The LibDems have reacted to the UKIP threat by issuing its activists with a handy little document called "Campaign Briefing, UKIP in the 2014 Local Elections".
From the title it may appear that the LibDems have already given up the ghost on the European MEP elections on the 22nd May and are more intent on salvaging their reputation through the local elections. The European elections seem to be a throw away few paragraphs at the end – unless of course there is a separate briefing document for the MEP elections. Also bear in mind that this is issued by the Association of Liberal Democrat Councillors as well as Lib Dem HQ.
The document (download link below) gives "Advice and background from ALDC and LDHQ on how to approach UKIP in the forthcoming local elections on May 22nd" and says that "It's vital that you do not let UKIP divert you from your campaign'. It goes on to say that "UKIP have (sic) the ability as to destabilise the established dynamics of many local elections campaigns up and down the UK".
The document also appears to brand UKIP supporters as racist by saying that "Others will simply be repulsed by their anti-Europeanism and racism".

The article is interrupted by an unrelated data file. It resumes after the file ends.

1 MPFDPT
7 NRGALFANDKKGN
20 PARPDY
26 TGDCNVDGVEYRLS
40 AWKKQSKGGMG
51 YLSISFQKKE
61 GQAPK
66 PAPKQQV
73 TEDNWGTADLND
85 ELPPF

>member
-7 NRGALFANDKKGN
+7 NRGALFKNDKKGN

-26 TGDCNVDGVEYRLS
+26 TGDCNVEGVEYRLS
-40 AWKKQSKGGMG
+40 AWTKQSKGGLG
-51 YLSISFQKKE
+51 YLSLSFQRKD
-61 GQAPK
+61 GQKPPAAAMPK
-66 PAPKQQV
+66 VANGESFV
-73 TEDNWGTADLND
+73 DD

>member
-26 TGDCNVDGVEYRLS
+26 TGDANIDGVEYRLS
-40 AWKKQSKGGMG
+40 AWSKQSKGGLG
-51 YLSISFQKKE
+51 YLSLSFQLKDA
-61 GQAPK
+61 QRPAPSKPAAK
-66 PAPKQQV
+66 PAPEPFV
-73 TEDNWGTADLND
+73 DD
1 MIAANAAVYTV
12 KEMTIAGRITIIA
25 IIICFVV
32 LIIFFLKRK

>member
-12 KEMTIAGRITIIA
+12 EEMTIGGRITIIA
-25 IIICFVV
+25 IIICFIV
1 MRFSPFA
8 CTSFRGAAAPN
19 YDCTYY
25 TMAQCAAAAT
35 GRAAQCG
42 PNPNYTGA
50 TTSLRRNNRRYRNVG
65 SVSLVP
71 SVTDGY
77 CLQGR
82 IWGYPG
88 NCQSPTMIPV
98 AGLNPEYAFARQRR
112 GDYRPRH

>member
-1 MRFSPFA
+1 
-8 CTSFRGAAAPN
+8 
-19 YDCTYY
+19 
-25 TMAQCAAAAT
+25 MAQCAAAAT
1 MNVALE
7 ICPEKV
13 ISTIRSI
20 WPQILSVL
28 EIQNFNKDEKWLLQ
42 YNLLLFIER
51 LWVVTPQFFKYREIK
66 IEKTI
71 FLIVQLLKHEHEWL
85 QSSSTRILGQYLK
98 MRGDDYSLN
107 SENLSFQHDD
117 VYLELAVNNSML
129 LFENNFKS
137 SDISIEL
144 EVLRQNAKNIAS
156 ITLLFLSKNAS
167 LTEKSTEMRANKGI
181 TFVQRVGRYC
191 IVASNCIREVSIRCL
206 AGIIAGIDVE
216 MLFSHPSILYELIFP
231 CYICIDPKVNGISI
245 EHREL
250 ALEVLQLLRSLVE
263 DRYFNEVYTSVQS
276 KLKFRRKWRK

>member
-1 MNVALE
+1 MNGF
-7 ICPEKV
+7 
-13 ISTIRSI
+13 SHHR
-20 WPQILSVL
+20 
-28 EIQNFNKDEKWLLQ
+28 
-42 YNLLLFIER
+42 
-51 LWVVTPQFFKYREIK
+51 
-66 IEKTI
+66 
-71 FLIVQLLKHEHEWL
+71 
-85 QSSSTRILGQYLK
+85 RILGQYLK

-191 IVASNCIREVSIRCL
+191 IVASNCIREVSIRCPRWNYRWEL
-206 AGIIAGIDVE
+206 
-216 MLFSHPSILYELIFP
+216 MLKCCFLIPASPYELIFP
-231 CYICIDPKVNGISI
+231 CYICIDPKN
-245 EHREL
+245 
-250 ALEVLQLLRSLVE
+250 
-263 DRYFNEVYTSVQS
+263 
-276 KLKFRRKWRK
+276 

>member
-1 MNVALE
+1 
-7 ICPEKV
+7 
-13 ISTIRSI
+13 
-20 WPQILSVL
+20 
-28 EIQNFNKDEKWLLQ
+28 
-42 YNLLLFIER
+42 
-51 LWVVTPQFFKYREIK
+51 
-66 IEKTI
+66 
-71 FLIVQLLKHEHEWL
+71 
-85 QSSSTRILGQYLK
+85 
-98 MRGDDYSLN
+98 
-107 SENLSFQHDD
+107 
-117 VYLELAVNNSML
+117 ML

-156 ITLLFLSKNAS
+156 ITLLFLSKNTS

Saying that it is important for LibDems 'not to panic' it says that campaigners must 'focus on our positive message about jobs in Europe'.
One of the main themes in the guidance paper is that very few people choose between UKIP and the LibDems, which is something that UKIP would vehemently argue with given Nigel Farage's comments during the party's conference in Torquay over Friday and Saturday of last week where he said that people were turning away from Tory, Labour and LibDem alike to choose UKIP.
The LibDems have lumped UKIP support into two camps:
• Disaffected voters mainly from Conservative background and a few from Labour
• Protest voters
The five page document also says that "When compared to Lib Dem voters, UKIP voters care much more about immigration and Europe and much less about the economy, health, education and the environment", presumably an attempt to pigeon-hole UKIP voters.
Tellingly though the LibDems had to acknowledge that one in four of their voters also view immigration as a 'top issue'. The document then went on to try and explain why their voters concerns over immigration were 'different' from those of the UKIP supporters.
The LibDem briefing also says that they are the party of 'in' and that UKIP will just put jobs and investment at risk – without giving any real guidance on what to say if a voter asks 'how is that then?'
One of the LibDem strategies outlined in the document is to 'work the postal vote', something that Nigel Farage has said is damaging to democracy as people cast their votes before the arguments are fully heard – and are more open to abuse than traditional polling booth voting.
Overall it looks as though Nick Clegg's LibDems are very rattled by UKIP.